Area counties look to emulate scholar efforts

Published 6:57 pm Friday, April 9, 2010

Lawrence and Pike counties are guilty of coveting theirneighbor’s house, but Lincoln County doesn’t mind at all.

In fact, the hometown promoters of Lincoln County’s highlysuccessful Mississippi Scholars program were more than willing toshare their methods and formulas when they felt that longing starefrom the counties to the east and south.

After several meetings and discussions with local scholarsrepresentatives, both Lawrence and Pike counties are implementingtheir own versions of the program, bringing several schools andhundreds more students into the fold of challenging and rewardingacademic work.

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Since both counties are new to the program, each is starting smalland taking it slow. Both, though, have already assembled a strongcore of volunteers and support and begun making pitches to theflagship class of eighth-graders.

“We want to be like Lincoln County. It’s so dynamic,” said DebbieLea, chairman of the Lawrence County Chamber of Commerce’s newlyestablished Mississippi Scholars Committee. “I think our studentsare going to do great here in Lawrence County. They’re all on boardwith it and they want to be recognized.”

The Lawrence County Chamber of Commerce voted to instituteMississippi Scholars in November, and Lincoln County scholarsrepresentatives have made presentations and given advice to thefledgling program along the way, Lea said. The Lincoln Countyprogram is in its fifth year of operation, and has organized about$170,000 in scholarships for hundreds of local seniors.

So far, the Lawrence County program has 30 volunteer presenters andhas spoken with approximately 170 eighth-graders who will hopefullytake on the challenge of Mississippi Scholars, which requiresrigorous academic coursework, good grades and community service.Participating students receive the program’s seal on theirtranscripts and some are rewarded with scholarship money, raised bydonations from businesses, individuals and colleges anduniversities.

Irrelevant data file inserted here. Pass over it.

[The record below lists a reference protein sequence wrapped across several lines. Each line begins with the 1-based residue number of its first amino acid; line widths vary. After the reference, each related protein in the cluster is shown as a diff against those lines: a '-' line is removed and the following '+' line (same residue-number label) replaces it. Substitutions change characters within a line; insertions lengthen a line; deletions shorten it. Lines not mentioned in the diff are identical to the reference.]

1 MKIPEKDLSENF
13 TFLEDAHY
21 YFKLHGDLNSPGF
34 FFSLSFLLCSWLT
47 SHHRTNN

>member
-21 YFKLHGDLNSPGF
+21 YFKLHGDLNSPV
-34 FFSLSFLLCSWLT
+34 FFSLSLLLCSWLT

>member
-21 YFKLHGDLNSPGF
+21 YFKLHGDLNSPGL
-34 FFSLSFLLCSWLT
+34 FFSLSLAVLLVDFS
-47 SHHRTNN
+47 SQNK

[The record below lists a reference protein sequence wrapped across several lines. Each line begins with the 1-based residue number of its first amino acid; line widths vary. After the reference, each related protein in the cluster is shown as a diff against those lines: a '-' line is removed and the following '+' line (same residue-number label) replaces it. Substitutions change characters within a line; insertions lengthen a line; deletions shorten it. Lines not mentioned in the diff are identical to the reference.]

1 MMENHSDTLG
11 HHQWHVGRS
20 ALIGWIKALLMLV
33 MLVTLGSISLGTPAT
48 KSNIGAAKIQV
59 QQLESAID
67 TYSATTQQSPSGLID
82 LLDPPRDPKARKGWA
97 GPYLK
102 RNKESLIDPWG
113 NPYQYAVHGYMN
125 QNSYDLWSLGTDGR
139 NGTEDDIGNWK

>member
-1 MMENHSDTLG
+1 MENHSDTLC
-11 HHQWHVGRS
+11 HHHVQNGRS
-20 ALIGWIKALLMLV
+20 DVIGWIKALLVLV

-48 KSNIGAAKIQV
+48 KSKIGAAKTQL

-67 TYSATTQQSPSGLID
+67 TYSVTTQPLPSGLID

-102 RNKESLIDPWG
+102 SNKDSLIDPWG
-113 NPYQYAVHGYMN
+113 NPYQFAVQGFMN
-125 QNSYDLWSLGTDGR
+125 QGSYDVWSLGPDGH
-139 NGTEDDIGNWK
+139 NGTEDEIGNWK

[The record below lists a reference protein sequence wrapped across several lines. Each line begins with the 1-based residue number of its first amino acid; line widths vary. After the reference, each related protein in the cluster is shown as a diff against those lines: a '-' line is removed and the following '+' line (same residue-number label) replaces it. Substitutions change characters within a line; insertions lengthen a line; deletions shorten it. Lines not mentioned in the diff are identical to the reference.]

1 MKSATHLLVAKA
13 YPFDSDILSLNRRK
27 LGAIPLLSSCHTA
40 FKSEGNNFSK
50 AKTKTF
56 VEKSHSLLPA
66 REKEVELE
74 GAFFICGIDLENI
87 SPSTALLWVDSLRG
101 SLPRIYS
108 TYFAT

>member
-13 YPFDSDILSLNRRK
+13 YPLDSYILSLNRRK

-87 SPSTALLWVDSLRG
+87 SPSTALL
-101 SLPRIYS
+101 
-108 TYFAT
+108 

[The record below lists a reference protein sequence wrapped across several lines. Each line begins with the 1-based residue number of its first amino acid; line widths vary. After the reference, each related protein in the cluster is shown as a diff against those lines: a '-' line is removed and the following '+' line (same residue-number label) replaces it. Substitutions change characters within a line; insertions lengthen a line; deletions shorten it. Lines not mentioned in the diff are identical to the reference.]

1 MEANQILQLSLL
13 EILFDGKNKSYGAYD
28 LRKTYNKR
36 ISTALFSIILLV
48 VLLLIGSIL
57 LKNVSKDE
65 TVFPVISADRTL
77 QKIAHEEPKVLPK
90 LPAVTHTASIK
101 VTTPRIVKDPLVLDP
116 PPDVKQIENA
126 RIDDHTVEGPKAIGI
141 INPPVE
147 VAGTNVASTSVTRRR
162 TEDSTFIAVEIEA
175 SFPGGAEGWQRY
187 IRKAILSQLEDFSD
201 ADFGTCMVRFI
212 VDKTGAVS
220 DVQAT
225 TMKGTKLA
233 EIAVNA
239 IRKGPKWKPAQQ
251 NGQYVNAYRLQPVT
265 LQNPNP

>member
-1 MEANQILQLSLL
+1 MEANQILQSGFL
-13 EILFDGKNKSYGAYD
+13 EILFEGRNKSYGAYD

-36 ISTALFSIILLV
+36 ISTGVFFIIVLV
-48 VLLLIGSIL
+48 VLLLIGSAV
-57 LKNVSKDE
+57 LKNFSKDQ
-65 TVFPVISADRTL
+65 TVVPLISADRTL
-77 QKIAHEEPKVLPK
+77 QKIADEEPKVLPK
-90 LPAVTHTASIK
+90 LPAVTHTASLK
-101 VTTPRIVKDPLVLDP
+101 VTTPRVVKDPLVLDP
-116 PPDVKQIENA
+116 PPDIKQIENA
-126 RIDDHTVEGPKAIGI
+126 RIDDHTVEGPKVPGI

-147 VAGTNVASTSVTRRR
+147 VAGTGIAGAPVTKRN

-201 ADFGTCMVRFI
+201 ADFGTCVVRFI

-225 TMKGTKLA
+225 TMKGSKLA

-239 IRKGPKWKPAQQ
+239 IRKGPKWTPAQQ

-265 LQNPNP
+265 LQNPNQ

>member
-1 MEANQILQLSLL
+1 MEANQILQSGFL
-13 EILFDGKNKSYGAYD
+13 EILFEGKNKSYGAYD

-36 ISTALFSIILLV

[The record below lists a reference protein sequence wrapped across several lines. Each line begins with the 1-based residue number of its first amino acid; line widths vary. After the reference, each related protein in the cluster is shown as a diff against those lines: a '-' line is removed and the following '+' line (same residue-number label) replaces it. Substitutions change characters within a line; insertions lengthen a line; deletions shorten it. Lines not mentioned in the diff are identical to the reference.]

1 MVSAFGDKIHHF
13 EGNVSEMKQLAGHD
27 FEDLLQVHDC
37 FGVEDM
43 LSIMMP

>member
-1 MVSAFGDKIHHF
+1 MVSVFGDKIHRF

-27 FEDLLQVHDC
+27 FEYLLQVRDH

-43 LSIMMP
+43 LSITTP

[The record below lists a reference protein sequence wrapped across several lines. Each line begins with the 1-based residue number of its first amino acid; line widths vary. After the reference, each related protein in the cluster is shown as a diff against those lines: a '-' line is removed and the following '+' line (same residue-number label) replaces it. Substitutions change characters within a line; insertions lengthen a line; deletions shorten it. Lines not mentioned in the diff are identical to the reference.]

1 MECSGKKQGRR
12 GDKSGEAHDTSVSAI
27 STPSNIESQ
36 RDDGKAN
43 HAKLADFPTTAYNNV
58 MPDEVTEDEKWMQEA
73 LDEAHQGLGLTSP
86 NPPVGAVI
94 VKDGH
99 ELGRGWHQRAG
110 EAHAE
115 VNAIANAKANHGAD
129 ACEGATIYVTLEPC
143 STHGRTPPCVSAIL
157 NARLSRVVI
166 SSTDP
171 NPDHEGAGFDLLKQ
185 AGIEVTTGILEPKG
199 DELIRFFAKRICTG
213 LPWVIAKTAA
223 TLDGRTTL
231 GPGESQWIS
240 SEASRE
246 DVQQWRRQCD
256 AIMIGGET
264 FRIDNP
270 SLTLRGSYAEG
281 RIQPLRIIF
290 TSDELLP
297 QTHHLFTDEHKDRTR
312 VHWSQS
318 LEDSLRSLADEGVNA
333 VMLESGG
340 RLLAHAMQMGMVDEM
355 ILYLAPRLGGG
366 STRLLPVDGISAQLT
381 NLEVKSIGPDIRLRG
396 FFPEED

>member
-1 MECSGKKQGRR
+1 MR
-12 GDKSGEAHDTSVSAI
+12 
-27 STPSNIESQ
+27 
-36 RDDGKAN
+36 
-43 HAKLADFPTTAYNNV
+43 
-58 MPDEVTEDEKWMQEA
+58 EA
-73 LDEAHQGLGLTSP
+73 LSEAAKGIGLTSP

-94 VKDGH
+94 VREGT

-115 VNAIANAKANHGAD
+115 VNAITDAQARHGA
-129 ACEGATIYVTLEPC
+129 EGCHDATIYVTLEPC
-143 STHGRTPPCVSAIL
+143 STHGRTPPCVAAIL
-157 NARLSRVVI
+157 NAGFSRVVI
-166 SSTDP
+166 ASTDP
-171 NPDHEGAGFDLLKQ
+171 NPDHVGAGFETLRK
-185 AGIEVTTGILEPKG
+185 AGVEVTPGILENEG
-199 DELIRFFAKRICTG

The Lawrence County program has raised about $2,000 so far andplans to try to reward some current seniors who, although notofficially in Mississippi Scholars, can meet the program’srequirements.

“I don’t foresee us doing something on a grand scale like whatBrookhaven and Lincoln County are doing, but we do want torecognize our students,” Lea said. “We don’t have the business baselike Lincoln County does, but we’re going to do what we can.”

The story is similar in Pike County.

Pike County Chamber of Commerce Program Director Tammy Menard saidMississippi Scholars was kick-started in her county when LincolnCounty Mississippi Scholars Chairman Kenny Goza spoke at a teacherappreciation banquet last year. Communication continued between thetwo counties throughout 2009, and Pike County presenters beganrecruiting eighth-graders into the program in January.

“We had spoken with a couple of people there in Brookhaven and itwas a great idea. All of the superintendents thought it was a greatidea, so we made the call, got the training and started it,” Menardsaid.

The Pike County chamber faces the challenge of coordinatingMississippi Scholars over four school districts. The South PikeSchool District was already running a version of the program,giving the new, all-encompassing Mississippi Scholars a little moreof a base to build upon.

Like Lawrence County, Pike County presenters plan to makepresentations to grades nine, 10 and 11 next year. The Pike programis also looking to honor seniors that would qualify this year witha banquet.

Menard said no money has been raised for scholarships yet, but thatwill likely change. Pike County enjoys a large economic base, andinterested businessmen are already coming forward, she said.

“Out of the 25 volunteers, at least 20 of them are with abusiness,” she said. “We have a large business base that wants tohelp with this program.”

Goza said Lincoln County’s scholars officials are quite pleasedwith the efforts in Lawrence and Pike counties, saying it’s theirduty to spread the successful program.

“It’s our responsibility as citizens to not isolate ourselves fromour neighbors, but work together to grow Southwest Mississippi,” hesaid. “If one wins, we all win.”

Goza said Lincoln County scholars officials are working to spreadMississippi Scholars even farther, having held presentations withinterested parties in Meridian, Jefferson Davis County and WarrenCounty. Local supporters will pitch the program statewide next weekduring a meeting of the Mississippi Economic Council.